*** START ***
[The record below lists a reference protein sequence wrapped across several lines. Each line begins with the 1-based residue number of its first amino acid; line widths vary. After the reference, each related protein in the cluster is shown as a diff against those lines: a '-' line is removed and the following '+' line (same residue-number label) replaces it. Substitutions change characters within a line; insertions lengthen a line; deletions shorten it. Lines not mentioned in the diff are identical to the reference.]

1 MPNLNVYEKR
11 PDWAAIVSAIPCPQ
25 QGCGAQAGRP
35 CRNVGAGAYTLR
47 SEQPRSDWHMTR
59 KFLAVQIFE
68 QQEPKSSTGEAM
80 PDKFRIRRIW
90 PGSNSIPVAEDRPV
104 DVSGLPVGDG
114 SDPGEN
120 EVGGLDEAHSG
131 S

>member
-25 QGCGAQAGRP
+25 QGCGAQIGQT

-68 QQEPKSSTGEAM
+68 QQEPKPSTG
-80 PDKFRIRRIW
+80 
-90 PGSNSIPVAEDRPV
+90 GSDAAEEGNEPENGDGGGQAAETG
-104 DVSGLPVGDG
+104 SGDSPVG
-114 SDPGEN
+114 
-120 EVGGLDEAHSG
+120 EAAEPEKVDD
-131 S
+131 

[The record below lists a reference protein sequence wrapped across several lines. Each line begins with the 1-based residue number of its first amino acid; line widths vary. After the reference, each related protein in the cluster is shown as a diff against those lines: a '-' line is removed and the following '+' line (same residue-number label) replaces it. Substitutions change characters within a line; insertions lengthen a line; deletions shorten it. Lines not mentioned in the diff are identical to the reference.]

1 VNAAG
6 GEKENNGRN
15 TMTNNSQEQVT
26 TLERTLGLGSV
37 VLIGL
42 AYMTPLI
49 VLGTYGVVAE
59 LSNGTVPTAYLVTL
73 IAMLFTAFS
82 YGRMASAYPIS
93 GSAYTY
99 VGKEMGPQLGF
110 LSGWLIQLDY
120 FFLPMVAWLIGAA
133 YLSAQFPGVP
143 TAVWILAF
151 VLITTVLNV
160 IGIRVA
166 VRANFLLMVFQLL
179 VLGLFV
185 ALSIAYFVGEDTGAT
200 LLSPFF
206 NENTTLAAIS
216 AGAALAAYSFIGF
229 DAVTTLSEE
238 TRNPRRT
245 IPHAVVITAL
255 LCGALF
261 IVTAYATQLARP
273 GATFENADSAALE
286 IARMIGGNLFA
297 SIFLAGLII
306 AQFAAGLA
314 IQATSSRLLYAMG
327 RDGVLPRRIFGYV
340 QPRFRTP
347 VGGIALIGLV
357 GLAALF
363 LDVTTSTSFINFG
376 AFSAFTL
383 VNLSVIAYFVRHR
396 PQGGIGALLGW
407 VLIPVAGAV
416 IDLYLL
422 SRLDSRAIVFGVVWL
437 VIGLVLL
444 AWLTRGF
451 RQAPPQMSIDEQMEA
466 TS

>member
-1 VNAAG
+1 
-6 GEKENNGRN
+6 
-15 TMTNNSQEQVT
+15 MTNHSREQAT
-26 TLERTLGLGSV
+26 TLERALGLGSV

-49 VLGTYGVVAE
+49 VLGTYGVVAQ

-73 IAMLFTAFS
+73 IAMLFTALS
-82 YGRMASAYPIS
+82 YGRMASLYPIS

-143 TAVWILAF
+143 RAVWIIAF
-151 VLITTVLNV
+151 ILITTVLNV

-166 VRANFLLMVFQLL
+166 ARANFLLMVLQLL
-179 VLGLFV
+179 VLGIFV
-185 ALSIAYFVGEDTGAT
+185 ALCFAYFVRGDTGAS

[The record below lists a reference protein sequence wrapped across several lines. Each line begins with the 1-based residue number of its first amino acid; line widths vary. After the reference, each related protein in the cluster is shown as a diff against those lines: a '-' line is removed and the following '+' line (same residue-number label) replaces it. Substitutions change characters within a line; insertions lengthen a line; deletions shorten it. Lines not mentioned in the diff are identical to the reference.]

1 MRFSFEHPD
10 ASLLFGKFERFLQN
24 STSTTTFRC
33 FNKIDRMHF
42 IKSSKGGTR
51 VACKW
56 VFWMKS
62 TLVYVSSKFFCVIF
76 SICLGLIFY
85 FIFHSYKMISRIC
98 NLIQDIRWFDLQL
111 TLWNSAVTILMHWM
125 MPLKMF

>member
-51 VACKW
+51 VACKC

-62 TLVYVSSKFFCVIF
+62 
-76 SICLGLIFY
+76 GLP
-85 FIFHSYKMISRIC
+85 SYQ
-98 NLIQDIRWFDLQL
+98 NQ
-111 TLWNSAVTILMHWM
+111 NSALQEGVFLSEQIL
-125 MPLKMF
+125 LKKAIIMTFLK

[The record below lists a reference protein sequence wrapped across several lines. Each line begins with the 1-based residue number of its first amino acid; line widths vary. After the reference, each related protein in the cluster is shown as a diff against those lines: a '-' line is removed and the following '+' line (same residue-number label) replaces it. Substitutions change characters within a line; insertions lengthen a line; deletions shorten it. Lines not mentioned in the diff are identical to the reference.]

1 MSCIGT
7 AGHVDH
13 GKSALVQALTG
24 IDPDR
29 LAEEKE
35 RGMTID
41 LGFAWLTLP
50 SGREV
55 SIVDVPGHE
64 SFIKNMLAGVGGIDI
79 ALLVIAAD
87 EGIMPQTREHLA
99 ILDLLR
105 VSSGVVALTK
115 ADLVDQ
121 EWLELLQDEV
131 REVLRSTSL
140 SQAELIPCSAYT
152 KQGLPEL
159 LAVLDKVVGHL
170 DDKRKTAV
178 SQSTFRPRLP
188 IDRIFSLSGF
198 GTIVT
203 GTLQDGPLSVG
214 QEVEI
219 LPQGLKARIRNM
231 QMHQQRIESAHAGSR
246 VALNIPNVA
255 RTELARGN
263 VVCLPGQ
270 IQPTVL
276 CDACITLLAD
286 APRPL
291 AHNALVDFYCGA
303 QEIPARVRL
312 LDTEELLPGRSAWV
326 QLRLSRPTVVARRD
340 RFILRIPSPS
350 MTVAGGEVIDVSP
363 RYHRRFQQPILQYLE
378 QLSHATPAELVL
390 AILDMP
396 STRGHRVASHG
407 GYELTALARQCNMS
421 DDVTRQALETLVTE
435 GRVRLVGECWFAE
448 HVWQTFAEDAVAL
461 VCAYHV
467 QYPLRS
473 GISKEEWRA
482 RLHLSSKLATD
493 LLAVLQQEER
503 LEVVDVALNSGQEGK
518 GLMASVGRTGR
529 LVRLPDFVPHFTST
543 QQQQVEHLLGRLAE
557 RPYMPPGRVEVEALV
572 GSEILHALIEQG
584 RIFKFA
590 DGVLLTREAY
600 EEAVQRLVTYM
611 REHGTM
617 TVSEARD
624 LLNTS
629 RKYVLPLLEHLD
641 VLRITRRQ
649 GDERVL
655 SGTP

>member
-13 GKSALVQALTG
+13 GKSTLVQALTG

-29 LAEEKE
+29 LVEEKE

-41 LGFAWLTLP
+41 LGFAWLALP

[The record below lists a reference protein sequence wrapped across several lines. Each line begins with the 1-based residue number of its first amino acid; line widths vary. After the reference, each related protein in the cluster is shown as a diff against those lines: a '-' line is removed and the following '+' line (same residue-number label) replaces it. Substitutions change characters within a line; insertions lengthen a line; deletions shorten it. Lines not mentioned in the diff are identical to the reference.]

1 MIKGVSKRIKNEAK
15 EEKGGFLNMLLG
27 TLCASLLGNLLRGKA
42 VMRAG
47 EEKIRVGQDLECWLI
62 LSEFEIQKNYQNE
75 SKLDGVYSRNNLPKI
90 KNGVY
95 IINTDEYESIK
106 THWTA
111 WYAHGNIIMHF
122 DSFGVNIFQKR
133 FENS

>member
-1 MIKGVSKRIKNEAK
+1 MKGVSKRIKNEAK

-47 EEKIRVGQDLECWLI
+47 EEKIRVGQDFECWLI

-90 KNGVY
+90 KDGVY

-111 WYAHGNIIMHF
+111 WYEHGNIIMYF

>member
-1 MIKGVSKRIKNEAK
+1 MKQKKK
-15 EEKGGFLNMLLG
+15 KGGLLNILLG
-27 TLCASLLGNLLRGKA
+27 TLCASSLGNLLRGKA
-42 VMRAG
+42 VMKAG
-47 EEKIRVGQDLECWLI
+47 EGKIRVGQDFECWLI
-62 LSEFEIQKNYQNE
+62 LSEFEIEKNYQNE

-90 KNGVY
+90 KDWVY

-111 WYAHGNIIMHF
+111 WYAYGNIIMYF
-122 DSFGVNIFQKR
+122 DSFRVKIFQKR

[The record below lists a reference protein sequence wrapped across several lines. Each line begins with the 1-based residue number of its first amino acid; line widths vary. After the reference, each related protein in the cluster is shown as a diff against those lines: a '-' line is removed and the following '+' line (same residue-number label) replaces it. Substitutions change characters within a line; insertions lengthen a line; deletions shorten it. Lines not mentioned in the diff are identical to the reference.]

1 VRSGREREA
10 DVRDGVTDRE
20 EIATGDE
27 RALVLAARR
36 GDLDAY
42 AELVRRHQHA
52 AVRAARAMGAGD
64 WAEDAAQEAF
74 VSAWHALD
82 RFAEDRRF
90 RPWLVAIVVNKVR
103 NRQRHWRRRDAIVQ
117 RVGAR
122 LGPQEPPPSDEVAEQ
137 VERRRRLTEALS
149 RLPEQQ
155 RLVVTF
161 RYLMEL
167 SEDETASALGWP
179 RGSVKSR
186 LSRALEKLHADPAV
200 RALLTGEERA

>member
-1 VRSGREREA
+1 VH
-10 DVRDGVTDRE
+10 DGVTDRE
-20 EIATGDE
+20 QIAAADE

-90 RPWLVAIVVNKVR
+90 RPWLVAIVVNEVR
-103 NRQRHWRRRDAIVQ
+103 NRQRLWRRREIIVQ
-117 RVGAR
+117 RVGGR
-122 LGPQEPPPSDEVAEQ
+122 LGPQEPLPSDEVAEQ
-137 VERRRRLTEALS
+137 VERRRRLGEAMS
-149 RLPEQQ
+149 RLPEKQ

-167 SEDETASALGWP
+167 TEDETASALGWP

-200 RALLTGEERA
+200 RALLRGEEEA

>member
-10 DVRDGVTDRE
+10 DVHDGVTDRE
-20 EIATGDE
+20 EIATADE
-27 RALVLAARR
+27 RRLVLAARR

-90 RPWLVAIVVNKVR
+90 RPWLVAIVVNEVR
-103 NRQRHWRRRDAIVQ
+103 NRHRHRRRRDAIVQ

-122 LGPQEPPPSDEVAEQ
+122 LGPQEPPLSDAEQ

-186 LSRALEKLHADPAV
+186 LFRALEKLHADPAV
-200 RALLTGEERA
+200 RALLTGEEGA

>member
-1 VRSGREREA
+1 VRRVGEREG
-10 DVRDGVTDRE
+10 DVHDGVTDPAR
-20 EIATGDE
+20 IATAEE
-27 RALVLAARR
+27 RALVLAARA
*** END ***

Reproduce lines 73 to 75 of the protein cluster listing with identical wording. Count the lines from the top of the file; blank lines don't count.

383 VNLSVIAYFVRHR
396 PQGGIGALLGW
407 VLIPVAGAV